Rubbish. It will be far better for consumers and the web in general. It will be more work for developers but if they stick to standards it won't be bad. ...

 

Please explain exactly how lack of standardization in browser behavior will,

 

a. be, "far better for consumers and the web in general," and

 

b. how having to develop for and test on yet another platform will, "[not] be bad [for developers."

 

Frankly, I can't see how you can support either of those statements. And, for those of you pointing to IE as an example of how "rendering engine monopolies" are harmful, the reason IE was bad for the web wasn't that everyone on Windows was using it and developers were ignoring other browsers. The reason it was bad was that it was a Windows only de facto standard, which is entirely contrary to the situation with WebKit, so analogies along those lines are entirely invalid.

post #73 of 134
Looks like someone's written a FAQ :-O

http://prng.net/blink-faq.html
post #74 of 134

OK, so the short version of the story seems to be this:

 

Google takes other people's work, changes it a bit and calls it something else to make it look like they did it all.

 

Deja vu anyone?

post #75 of 134

HTML is a standard, WebKit is/was a monopoly.

 

What's the difference? Governance. Even an open source project is managed very differently from an open standard. 

 

 

 

The problem with relying on one piece of software is that software architects have a tough time predicting the future. Software often becomes slow, bloated and crufty over time. Standards like HTML can be written and re-written very easily. Software doesn't have the same luxury. Having a newer alternative waiting in the wings is never a bad thing. It's a shame that the new alternative is controlled by one company though.

post #76 of 134
Quote:
Originally Posted by Evilution View Post

OK, so the short version of the story seems to be this:

 

Google takes other people's work, changes it a bit and calls it something else to make it look like they did it all.

 

Deja vu anyone?

 

Google has been the top contributor to WebKit over the past couple of years. 

post #77 of 134
Quote:
Originally Posted by SolipsismX View Post


They do have Chrome OS. They might want to fork so they can do things that couldn't do with the direction WebKit is moving. I can certainly imagine Blink adding certain extensions that only work with Chrome and Google web apps, but that doesn't mean they can't be added to WebKit, Trident or Gecko.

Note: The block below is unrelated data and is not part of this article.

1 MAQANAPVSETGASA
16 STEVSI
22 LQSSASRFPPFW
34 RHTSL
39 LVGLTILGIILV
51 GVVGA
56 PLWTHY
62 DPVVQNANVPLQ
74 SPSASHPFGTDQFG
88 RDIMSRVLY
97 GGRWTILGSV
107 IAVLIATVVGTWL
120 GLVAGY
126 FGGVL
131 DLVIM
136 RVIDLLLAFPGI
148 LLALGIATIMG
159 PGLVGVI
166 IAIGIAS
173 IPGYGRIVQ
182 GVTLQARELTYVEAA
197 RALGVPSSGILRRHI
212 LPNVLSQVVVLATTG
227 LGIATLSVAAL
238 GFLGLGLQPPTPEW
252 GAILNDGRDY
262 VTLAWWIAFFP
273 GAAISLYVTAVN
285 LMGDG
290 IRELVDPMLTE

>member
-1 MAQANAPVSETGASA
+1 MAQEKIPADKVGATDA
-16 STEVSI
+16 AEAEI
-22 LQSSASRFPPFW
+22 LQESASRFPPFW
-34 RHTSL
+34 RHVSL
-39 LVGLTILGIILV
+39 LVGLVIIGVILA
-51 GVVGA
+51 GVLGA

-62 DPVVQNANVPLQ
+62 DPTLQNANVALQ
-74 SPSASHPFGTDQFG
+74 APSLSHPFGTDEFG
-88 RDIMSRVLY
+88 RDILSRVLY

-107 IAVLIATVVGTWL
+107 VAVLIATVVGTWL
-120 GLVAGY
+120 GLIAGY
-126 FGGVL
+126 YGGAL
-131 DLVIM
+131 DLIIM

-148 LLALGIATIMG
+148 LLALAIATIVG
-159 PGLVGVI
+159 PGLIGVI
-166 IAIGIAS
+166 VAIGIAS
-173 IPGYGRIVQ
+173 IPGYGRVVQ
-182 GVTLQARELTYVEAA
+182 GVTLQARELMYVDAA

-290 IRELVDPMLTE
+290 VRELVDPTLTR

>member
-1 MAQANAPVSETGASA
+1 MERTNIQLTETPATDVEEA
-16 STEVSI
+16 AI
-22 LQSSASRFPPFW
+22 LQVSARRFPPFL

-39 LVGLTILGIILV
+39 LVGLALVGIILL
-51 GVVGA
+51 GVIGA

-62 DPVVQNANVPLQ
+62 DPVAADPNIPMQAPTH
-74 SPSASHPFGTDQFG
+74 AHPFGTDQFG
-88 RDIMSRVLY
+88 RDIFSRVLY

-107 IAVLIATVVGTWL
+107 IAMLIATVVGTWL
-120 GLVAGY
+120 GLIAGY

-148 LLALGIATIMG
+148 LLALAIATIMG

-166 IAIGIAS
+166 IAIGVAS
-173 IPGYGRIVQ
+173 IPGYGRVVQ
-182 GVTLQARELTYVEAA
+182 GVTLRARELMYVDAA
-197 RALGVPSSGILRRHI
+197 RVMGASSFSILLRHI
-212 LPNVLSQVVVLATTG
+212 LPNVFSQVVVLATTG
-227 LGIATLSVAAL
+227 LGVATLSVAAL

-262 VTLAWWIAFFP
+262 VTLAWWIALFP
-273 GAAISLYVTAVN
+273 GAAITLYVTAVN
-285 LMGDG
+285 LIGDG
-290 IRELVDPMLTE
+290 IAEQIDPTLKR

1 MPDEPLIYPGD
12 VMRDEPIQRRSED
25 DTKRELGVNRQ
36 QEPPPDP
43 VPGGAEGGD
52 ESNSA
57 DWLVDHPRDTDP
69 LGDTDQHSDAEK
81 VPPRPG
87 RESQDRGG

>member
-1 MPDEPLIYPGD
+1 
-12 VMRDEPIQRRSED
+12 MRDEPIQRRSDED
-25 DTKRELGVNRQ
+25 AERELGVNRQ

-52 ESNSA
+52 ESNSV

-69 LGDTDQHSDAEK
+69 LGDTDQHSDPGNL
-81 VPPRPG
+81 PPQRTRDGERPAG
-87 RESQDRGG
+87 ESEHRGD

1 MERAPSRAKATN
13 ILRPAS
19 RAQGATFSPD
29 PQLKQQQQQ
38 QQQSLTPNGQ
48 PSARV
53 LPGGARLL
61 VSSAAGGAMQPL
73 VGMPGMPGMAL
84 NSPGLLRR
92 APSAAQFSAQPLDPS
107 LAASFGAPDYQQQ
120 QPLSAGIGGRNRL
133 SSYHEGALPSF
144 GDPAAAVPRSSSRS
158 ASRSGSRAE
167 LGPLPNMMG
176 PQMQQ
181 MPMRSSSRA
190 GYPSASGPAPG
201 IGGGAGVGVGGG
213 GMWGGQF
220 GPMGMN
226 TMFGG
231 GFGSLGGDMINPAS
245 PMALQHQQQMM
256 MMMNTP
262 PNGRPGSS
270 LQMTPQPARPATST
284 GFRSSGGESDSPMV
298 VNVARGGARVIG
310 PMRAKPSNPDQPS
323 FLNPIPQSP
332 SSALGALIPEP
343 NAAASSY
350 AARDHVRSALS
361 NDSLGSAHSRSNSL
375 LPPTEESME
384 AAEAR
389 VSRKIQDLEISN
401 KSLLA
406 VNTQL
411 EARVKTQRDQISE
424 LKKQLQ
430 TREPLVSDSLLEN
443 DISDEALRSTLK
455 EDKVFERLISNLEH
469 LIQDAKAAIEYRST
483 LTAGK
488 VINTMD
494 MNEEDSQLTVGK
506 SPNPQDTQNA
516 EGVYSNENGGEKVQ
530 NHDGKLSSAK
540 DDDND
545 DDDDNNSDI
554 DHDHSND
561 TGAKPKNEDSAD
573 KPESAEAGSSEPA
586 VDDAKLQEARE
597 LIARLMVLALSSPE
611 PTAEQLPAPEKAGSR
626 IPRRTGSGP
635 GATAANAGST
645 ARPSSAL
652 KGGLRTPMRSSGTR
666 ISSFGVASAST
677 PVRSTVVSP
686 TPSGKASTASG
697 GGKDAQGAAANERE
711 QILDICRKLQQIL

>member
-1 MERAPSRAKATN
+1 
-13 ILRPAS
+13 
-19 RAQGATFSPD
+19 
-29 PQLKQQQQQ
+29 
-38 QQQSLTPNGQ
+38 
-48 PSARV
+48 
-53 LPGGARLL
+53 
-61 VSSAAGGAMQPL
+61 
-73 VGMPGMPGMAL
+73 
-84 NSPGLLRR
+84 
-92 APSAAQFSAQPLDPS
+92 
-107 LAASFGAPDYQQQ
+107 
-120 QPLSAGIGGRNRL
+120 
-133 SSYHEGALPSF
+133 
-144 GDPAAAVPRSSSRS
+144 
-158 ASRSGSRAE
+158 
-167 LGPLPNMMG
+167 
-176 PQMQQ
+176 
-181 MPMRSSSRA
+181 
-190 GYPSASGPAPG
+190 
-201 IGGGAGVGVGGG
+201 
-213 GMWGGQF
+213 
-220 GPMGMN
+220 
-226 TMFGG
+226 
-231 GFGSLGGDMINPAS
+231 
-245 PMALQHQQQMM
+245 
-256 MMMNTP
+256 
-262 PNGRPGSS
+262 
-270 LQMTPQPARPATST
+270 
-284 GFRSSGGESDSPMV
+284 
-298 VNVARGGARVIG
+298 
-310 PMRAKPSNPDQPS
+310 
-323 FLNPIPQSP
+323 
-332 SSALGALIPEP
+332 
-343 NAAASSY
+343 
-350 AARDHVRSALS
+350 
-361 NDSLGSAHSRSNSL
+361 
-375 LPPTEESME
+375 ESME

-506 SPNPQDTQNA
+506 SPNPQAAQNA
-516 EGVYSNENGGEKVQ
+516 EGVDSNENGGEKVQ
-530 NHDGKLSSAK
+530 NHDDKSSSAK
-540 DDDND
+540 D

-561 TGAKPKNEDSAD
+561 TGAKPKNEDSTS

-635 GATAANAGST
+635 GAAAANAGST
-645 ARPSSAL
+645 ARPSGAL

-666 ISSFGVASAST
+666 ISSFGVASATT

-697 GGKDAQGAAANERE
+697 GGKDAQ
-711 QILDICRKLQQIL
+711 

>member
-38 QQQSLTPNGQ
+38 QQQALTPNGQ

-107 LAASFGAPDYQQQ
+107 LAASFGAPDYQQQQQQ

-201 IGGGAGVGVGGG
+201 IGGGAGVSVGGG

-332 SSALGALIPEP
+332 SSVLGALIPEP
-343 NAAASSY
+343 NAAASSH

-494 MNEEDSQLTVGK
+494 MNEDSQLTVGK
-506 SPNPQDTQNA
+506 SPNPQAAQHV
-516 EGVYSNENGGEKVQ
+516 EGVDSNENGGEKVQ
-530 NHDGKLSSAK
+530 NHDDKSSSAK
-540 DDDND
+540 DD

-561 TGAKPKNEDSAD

Google has shown an antipathy toward standards lately, as evidenced by the whole WebM thing and their, albeit short lived, support for Flash on Android. If anything, they've shown themselves inclined to go down the same sort of paths as Microsoft by attempting to establish new de facto "standards" that they control. This all dovetails with Google's desire and intent to control access to all information on the Internet, to be the portal -- via search, email, Android, Chome, etc. -- that everyone must pass through to get to anything.

 

You should definitely expect to see Blink adding "extensions" that only work when the user is using Google technologies. And you should definitely expect Google to aggressively evangelize these extensions to developers. In fact, you should expect to see them attempt to create exactly the situation Microsoft had with IE, without being weighed down with a monopoly OS hanging around their necks.

 

That, by the way, is the analogy with IE that is correct in this situation.

post #78 of 134
Google's plans with webkit:
1: embrace- adopt webkit
2: extend - fork
3: exterminate-?

nobody has tried that before, have they? Probably the only way to get more adoption of VP8
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post #79 of 134
Quote:
Originally Posted by Entropys View Post

Google's plans with webkit:
1: embrace- adopt webkit
2: extend - fork
3: exterminate-?

nobody has tried that before, have they? Probably the only way to get more adoption of VP8


So Google has tried to exterminate Nitro and fragment JavaScript by creating V8?

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post #80 of 134
Quote:
Originally Posted by anonymouse View Post

Google has shown an antipathy toward standards lately, as evidenced by the whole WebM thing and their, albeit short lived, support for Flash on Android. If anything, they've shown themselves inclined to go down the same sort of paths as Microsoft by attempting to establish new de facto "standards" that they control. This all dovetails with Google's desire and intent to control access to all information on the Internet, to be the portal -- via search, email, Android, Chome, etc. -- that everyone must pass through to get to anything.

You should definitely expect to see Blink adding "extensions" that only work when the user is using Google technologies. And you should definitely expect Google to aggressively evangelize these extensions to developers. In fact, you should expect to see them attempt to create exactly the situation Microsoft had with IE, without being weighed down with a monopoly OS hanging around their necks.

That, by the way, is the analogy with IE that is correct in this situation.

WebKit is not a standard. It's an engine. Forking it does not change HTML and other code it renders. Imagine having a slightly different, but better kernel for an otherwise identical OS. If you truly think this will ruin the internet then you'll need to explain why that hasn't already happening with Google removing Nitro and replacing it with their V8 engine. Where is the total destruction of all things JavaScript?